Certain subsectors of the scientifically-oriented blogosphere are abuzz -- abuzz, I say! -- about this new presentation on Dark Energy at the Hubblesite. It's slickly done, and worth checking out, although be warned that a deep voice redolent with mystery will commence speaking as soon as you open the page. But Ryan Michney at Topography of Ignorance puts his finger on the important thing here, the opening teaser text:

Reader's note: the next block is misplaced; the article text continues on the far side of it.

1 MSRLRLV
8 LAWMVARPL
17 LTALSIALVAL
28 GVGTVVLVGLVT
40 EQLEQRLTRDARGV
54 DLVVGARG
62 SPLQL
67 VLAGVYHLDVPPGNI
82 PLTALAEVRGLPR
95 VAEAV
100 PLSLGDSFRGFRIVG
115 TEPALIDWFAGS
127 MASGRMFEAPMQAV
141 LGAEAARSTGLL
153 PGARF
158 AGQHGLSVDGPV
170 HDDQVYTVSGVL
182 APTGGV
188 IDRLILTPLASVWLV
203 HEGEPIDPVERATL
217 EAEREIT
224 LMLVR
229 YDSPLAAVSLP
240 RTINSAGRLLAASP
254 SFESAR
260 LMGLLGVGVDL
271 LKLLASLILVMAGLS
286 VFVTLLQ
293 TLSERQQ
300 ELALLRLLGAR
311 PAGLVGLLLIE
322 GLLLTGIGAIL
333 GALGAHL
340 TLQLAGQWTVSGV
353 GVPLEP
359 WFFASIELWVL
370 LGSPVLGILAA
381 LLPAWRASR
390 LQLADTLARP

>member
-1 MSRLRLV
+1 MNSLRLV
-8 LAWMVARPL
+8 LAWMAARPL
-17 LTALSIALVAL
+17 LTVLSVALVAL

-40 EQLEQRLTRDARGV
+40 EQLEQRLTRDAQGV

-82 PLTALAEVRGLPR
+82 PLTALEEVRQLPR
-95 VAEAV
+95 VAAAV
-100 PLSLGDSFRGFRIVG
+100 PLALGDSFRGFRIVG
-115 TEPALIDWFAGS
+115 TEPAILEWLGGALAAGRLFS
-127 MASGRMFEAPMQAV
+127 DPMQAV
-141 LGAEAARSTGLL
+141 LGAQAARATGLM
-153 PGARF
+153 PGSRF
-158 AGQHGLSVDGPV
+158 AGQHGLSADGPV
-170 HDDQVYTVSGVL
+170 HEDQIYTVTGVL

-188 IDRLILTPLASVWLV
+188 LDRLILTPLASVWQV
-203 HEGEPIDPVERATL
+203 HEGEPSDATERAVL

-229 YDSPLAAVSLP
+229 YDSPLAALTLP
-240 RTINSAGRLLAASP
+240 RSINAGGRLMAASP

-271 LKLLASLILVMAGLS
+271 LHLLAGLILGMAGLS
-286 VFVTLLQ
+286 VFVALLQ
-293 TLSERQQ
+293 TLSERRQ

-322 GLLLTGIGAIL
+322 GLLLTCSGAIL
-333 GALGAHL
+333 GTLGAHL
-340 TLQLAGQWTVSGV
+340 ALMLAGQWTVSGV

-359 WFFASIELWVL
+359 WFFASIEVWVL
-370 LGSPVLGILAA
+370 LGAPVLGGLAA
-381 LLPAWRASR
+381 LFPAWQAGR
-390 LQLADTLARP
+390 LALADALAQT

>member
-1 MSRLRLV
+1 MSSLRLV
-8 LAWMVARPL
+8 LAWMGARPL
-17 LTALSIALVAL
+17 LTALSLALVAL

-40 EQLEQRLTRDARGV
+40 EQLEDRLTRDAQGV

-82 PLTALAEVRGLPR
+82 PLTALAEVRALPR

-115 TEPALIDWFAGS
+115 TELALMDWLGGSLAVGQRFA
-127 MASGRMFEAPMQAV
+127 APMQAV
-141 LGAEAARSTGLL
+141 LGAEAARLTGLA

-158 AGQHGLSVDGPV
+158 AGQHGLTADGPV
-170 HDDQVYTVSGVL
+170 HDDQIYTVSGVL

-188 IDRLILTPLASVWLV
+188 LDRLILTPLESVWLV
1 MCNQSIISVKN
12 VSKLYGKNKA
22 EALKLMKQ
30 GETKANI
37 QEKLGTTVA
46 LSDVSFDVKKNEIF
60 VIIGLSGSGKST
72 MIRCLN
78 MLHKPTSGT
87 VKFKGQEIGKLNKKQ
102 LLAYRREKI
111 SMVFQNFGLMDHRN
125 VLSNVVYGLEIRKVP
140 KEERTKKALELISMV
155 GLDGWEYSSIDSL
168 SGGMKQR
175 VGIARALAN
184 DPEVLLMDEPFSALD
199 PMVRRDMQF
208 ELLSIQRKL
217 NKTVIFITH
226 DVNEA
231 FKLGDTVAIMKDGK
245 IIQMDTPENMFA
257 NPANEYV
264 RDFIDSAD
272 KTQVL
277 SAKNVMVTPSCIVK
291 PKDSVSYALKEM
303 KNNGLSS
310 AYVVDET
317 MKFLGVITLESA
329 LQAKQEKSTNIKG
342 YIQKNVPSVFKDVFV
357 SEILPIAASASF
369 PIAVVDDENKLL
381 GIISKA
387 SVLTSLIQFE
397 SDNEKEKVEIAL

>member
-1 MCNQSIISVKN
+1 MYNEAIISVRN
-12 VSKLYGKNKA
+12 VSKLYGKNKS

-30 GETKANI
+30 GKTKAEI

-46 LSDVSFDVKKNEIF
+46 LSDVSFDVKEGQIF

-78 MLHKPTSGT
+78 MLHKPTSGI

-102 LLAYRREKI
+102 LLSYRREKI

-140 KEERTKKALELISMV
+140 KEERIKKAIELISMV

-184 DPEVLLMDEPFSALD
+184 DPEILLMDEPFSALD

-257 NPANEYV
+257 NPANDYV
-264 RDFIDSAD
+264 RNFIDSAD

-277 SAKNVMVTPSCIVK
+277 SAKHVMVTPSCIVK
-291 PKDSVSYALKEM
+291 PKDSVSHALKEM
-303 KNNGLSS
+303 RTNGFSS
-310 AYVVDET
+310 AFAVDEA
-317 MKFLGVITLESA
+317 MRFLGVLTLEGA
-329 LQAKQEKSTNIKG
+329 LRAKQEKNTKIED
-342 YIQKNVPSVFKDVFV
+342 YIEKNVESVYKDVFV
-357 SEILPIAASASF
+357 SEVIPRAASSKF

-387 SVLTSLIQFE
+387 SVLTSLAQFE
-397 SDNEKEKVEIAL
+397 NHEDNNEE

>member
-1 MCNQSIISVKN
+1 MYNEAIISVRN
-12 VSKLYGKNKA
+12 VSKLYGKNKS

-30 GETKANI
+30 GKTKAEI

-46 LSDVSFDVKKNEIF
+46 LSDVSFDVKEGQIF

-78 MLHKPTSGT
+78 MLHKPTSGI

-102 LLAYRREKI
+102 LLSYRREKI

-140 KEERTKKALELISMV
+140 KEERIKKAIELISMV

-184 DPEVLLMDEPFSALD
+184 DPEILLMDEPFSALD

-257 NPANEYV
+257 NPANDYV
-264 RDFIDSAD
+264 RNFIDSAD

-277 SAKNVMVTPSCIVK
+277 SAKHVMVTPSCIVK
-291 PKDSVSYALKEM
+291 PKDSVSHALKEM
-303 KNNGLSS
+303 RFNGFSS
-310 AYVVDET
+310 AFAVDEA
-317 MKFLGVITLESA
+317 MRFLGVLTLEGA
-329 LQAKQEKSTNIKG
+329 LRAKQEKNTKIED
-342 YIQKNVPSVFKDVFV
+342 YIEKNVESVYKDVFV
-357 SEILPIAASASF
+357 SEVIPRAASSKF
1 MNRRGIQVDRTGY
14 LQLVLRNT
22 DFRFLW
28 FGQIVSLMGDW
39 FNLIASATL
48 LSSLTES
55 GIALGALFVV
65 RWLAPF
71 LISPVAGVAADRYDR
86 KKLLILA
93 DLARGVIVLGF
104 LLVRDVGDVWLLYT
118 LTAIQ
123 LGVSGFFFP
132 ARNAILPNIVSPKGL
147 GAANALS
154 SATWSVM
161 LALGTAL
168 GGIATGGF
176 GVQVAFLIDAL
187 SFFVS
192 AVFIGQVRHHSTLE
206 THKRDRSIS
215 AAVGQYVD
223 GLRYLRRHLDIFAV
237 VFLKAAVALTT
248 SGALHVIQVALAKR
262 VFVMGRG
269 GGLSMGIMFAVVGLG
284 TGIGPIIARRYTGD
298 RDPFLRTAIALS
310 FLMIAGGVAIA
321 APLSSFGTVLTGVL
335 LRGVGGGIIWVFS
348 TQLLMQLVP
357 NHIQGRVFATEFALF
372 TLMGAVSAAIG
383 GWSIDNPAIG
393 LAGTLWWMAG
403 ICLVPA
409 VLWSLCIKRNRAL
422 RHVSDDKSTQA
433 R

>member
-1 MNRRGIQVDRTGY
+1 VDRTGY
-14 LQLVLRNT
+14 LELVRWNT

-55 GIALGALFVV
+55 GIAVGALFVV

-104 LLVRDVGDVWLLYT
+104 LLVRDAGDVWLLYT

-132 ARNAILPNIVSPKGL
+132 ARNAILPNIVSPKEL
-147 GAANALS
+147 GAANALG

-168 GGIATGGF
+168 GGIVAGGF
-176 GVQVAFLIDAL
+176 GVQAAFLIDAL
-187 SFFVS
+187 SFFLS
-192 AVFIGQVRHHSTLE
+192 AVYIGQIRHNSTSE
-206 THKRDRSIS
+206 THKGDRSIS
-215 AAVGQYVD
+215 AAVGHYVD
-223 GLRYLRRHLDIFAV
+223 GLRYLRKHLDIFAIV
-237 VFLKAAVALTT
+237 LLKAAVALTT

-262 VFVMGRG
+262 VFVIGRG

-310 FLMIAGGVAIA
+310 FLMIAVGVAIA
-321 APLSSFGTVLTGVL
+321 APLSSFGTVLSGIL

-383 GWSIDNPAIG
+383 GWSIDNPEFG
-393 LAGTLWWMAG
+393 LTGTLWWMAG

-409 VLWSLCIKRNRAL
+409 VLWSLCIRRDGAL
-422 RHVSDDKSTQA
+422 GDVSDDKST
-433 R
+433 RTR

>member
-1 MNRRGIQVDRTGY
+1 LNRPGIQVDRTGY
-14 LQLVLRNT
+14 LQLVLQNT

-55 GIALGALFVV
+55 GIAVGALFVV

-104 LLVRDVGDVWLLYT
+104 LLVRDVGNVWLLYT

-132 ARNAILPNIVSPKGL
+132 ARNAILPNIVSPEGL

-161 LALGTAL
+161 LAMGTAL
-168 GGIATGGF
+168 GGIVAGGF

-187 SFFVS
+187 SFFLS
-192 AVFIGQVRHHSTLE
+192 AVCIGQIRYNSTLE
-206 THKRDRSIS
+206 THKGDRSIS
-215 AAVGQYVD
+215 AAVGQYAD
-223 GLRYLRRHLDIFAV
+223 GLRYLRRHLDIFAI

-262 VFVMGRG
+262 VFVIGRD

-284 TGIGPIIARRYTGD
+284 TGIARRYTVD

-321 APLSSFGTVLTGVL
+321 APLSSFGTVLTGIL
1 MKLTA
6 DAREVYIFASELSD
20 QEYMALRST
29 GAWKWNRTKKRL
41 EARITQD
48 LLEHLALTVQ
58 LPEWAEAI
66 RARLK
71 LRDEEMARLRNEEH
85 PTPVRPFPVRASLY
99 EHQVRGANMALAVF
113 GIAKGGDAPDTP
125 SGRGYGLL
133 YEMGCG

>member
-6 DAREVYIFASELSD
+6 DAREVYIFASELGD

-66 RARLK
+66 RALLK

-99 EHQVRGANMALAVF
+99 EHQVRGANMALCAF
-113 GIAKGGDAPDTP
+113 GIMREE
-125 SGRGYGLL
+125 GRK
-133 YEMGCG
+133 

Scientists have found an unexplained force that is changing our universe,forcing galazies farther and farther apart,stretching the very fabric of space faster and faster.If unchecked, this mystery force could be the death of the universe,tearing even its atoms apart.